Promoting transparency is one of the core principles of
Smart Incentives, so I spent a day last weekend at Transparency Camp, sponsored by
the Sunlight Foundation.
As the web site says, Transparency Camp helps share
knowledge about how to use new technologies and policies to make government
work for the people and to help people work smarter with our government. Code
for America and CityCamp
are two initiatives that have spun out of the program.
So, what did I learn at #TCamp2013?
- There is still a lot of work to do to promote transparency
at the state and local government levels, but groups large and small are
chipping away at it.
- Most of the opengov work focuses on existing data sets that
already use standardized systems for collecting and reporting on data – or
“structured, machine-readable data.” For
example, there appear to be many tools analyzing political contributions at one
end of the spectrum and property data at the other end because the data are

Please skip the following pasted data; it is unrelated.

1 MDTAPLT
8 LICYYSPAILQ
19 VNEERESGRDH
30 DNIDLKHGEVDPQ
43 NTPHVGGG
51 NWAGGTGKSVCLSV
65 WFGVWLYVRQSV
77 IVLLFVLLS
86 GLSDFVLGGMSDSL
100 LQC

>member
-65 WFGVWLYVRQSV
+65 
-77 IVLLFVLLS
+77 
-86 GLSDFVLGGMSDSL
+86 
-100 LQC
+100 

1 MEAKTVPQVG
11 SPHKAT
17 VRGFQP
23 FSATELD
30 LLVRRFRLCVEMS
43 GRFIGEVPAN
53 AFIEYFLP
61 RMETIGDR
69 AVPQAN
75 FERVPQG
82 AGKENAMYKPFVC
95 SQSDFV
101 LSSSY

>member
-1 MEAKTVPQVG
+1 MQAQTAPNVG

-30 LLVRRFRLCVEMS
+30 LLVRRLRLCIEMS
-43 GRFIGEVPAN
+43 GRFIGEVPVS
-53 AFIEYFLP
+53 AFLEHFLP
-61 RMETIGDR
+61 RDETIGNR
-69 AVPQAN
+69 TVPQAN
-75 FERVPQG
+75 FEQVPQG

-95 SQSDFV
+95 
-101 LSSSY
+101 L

already collected and kept in a structured way.
- A huge part of what opengov people need to do now is
“unlock” data from paper archives and records, PDFs, Microsoft products, and
other legacy systems so that it can be analyzed, repackaged and distributed in
- It does not appear that economic development information is
included in the big opengov/opendata initiatives in places like New York
and Philadelphia – or
anywhere else, for that matter.
- Google.org has provided $2.1 million in funding to the
Sunlight Foundation “to grow their programs for open government data, with a
focus on making civic information for US cities transparent, available and
useable.” They’ve also funded mySociety
to make it easier to launch apps using this data.
In the near-term, I don’t see a great deal of overlap
between economic development and the opengov movement, but I expect the tools
and concepts to migrate over time into our field.